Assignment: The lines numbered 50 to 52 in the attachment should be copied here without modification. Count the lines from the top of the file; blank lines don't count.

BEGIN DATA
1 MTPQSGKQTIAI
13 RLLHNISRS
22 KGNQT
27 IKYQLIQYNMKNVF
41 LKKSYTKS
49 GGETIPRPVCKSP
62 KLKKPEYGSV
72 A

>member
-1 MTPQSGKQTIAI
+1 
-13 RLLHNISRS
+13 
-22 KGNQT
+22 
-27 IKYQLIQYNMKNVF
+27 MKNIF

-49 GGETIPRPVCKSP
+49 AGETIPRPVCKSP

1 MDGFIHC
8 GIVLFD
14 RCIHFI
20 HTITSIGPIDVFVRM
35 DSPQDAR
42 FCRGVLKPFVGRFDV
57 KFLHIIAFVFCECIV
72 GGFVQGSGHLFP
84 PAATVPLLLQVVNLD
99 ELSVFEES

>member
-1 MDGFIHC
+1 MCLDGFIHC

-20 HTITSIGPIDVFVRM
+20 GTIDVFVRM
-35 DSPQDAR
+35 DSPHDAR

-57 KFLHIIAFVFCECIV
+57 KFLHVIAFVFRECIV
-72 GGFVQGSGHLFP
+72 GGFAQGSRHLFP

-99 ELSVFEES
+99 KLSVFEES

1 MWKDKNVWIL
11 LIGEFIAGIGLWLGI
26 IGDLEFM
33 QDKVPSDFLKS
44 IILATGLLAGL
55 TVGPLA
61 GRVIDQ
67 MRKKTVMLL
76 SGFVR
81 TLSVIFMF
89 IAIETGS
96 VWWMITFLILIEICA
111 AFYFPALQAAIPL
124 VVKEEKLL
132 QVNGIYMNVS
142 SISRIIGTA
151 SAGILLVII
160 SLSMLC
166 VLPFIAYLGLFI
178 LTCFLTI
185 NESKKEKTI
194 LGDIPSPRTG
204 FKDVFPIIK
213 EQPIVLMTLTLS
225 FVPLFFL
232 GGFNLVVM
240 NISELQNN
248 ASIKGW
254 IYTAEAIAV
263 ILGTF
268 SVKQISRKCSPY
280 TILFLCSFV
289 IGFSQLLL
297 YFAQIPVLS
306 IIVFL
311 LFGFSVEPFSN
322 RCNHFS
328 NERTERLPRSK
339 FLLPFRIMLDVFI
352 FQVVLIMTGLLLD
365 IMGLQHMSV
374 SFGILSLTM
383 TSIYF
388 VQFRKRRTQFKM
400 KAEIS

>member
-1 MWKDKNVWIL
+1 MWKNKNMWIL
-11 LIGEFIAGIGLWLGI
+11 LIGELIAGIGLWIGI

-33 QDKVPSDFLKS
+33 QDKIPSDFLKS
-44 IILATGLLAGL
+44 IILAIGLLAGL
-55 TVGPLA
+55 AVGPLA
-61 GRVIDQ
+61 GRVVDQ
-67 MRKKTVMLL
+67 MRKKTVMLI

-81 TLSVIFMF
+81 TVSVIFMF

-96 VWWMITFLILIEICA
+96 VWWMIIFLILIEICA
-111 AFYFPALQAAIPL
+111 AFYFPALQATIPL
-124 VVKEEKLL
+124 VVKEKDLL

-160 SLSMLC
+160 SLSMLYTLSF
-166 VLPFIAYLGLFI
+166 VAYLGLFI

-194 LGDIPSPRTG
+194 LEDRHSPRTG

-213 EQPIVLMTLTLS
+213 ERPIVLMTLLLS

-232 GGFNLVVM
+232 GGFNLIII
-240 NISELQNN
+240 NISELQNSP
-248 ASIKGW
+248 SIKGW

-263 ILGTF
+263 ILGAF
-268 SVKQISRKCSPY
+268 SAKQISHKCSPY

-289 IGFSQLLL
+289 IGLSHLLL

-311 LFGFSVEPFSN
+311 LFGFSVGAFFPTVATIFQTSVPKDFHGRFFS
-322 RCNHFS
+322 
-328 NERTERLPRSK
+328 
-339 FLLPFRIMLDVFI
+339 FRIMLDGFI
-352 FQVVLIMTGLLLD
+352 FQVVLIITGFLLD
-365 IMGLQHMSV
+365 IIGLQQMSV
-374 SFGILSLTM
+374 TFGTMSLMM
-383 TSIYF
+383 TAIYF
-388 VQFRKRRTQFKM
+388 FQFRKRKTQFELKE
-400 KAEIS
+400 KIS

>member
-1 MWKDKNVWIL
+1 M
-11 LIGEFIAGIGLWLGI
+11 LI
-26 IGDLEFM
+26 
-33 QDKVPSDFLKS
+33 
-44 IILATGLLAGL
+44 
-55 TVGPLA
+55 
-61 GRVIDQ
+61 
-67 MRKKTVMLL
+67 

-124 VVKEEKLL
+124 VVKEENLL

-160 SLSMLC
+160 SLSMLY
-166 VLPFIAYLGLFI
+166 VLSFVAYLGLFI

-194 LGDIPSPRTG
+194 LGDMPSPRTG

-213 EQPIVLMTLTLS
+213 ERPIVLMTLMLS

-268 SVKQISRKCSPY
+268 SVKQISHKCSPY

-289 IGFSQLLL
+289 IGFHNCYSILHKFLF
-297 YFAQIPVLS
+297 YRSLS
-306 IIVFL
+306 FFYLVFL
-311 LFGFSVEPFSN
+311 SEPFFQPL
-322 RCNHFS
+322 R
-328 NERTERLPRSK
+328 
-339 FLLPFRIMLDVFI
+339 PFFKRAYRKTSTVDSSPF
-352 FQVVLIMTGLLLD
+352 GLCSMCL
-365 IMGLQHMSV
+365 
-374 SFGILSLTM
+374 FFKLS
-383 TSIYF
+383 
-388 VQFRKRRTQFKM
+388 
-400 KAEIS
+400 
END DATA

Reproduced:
67 MRKKTVMLL
76 SGFVR
81 TLSVIFMF